Washington Post Staff Writer

A band of Commandos landed in downtown Washington yesterday, 16 in all. There should have been 17, but one of them couldn't get away from his day job.

Such is life for the Washington Commandos, the local entry in the new indoor Arena Football League that made its public debut yesterday in a noon rally at Farragut Square. About 150 curious onlookers took time out from their lunches to get autographs and watch the team line up in offensive and defensive formations.

The team will begin its six-game preview season Friday night on the road against the Pittsburgh Gladiators. The 17-man squad includes Kurt Beathard, son of Washington Redskins General Manager Bobby Beathard; former University of Maryland kicker Dale Castro, whose last football employment was with the Washington Federals of the USFL, and local players Pete Stubbs from Capitol Heights and Duke University and Sean McInerney from Rockville and Frostburg State.

Also making the team were wide receivers Nathan Creer, Dwayne Dixon, Frederick Motes and Lenny Taylor, running backs Richard DuPree, Walter Holman, and Brett Wilson, linemen Kendall Walls, Clarence Walton, Jon Roehlk and Michael Wittick, and quarterback Richard Ingold.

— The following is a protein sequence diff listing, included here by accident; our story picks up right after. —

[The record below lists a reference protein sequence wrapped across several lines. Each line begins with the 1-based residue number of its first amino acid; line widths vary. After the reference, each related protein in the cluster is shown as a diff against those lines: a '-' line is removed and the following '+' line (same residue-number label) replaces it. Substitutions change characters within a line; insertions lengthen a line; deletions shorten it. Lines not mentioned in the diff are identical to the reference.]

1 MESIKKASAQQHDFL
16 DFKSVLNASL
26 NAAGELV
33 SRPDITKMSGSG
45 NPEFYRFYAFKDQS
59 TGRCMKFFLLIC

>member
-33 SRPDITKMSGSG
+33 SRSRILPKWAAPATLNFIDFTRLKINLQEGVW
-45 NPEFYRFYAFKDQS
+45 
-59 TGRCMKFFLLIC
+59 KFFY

Michael Calhoun, a former Rice University starter who threw 21 touchdown passes in 1981, will start at quarterback for the Commandos.

However, the summer sport will emphasize versatility. With the small squad, players will play both offense and defense.

"This is the Ironman concept," Commandos Coach Bob Harrison said. "Players have to go both ways. In the NFL, you have specialization . . . Our guys have to play all downs."

Arena football will look somewhat like NFL football, with a few novel changes. The field will be 50 yards long and 26 yards wide. There will be eight-man squads, a clock that will only stop in the final minute of play, exclusive man-to-man defense and a live ball following missed field goals. Nets draped on either side of the nine-foot-wide goalposts will send most missed attempts back into play.

Arena football will also bring back one of football's ancient specialties, the drop kick. A drop-kicked field goal will be worth four points instead of three and a dropped-kick extra point will be worth two points instead of one.

"Fans feel they're participating," Harrison said. "Because it's a shorter field you're going to have more action. Things can turn around quicker."

Calhoun said that although some fans may not take the game seriously at first, "they'll still see the joy of it. They're going to enjoy it, I'm sure of that."